Results show that farm-site selection is critical for the success of Kappaphycus production. Characteristics of water movement and light intensity in farming areas contributed to the occurrence and detrimental effect of the phenomenon described as ‘goose bumps’: a morphological distortion of the host seaweed due to the presence of a Polysiphonia sp. epiphyte. A strong inverse correlation was observed between the occurrence of Polysiphonia and water movement: areas with low water motion registered a higher % cover (65%) of Polysiphonia than those in more exposed areas (17%). Although ‘goose bump’-Polysiphonia infestation and ‘ice-ice’ disease pose a tremendous problem to the seaweed farmers, the results of this limited assessment provide a useful baseline for future work.
    • Article

      Plantlet regeneration of Kappaphycus alvarezii var. adik-adik by tissue culture 

      AQ Hurtado & AB Biter - Journal of Applied Phycology, 2007 - Springer Verlag
      Three color morphotypes of Kappaphycus alvarezii var. adik-adik (brown, green and red) collected from a farming area in Tictauan Is., Zamboanga City, Philippines were used as explants in the study in order to micropropagate ‘new’ plants. Individual sections of sterile Kappaphycus alvarezii var. adik-adik, initially cultured in a 48-well culture plate containing ESS/2 + E3 + PGR, released callus cells after 4–5 days of incubation at 23–25°C, 13:11H LD cycle and 10–15 μmol photons m−2 s−1 light intensity. True calli were formed after 29–35 days following dense formation of filaments or undifferentiated round cells at the medullary and inner cortical layers of the section. Plantlets (2–3 mm long) of Kappaphycus alvarezii var. adik-adik were able to regenerate after 98, 150 and 177 days in-vitro among the reds, greens, and browns, respectively. This study established successful methods for the production and regeneration of tissue explants of Kappaphycus alvarezii var. adik-adik which can possibly be used to mass produce ‘new’ cultivars for land- and sea-based nurseries as sources for commercial farming.
    • Article

      A preliminary summary on Kappaphycus farming and the impact of epiphytes 

      AT Critchley, D Largo, W Wee, G Bleicher L'honneur, AQ Hurtado & J Schubert - Japanese Journal of Phycology, 2004 - Japanese Society of Phycology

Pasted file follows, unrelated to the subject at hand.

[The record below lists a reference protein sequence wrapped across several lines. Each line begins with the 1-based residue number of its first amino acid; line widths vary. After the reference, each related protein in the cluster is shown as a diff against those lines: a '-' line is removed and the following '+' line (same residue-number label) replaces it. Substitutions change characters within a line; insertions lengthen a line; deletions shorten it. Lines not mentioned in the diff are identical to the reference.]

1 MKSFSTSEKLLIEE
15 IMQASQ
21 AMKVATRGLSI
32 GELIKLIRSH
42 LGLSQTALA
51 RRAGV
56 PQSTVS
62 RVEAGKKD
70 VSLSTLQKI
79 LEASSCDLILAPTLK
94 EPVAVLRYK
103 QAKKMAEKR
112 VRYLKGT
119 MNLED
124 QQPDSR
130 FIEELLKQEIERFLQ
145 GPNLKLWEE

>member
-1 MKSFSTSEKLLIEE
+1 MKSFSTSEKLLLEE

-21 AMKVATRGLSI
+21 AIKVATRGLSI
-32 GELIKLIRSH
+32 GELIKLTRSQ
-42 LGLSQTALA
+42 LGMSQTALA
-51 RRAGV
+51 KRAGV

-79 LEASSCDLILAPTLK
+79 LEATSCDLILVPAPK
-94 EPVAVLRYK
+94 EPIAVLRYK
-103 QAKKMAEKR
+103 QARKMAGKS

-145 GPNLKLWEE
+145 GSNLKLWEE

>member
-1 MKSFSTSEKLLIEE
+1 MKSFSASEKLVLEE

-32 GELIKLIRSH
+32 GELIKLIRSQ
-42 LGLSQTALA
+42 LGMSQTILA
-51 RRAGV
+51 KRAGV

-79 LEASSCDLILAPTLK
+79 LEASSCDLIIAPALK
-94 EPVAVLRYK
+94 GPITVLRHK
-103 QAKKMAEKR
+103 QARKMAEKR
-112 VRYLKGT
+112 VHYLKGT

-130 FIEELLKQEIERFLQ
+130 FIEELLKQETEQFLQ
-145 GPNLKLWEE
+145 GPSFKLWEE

The read seaweed Kappaphycus alvarezii (Doty) Doty ex. P.C. Silva, commonly called "cottonii" in the processing industry, is used as raw material for the production of the hydrocolloid kappa carrageenan. Through biotechnological advaces, certain carrageenan-producing seaweeds have been truly "domesticated" and are now successfully farmed as marine crops in a number of suitable areas of the world. Significant and sustainable employment opportunities are generated by these activities with few environmental impacts. In mid-2001, the incidence of very heavy epiphytism of cultivated raw material of K. alvarezii (cottonii) was reported for a production centre in the Philippines. This case of epiphytism was "unusual" in that it had been present for a considerable period of time and following epiphyte growth, the seaweed crop began to rot and fall off the cultivation lines (this was not the case of the disease "ice-ice"). The outbreak of the epiphyte infestation followed successional development of an epiphyte community and resulted in a climax population of the read seaweed Polysiphonia sp. This was observed to be preceded by heavy precipitation with consequent siltation reaching the farm site. The presence of the Polysiphonia sp. gave the plants a "hairy" appearance. Where the Polysiphonia was attached, the host plant seemed to produce "galls". The end result was that the Kappaphycus material rotted, fragmented and fell off the cultivation lines. The impact of this epiphyte attack was economically, socially and ecologically serious in that the farmers became disillusioned and either moved from the islands to other cultivation sites, leaving their families behind, or returned to the environmentally damaging practices of dynamite and or cyanide reef fishing. This paper outlines the events of epiphytic settlement and subsequent decomposition of the crop plants. The impact of Kappaphycus farming in the north-east Philippines is outlined as well as steps undertaken to improve the farming practice and enable farmers to return to the sustainable activity of seaweed farming.